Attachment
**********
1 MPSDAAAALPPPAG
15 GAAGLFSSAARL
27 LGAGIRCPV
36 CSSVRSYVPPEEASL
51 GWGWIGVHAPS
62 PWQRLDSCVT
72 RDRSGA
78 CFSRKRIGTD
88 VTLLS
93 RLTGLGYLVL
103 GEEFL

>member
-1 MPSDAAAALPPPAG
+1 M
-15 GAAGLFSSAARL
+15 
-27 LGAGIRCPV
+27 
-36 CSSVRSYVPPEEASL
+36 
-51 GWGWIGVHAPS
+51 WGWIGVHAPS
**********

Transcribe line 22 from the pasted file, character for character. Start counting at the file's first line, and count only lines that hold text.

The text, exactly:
+51 WGWIGVHAPS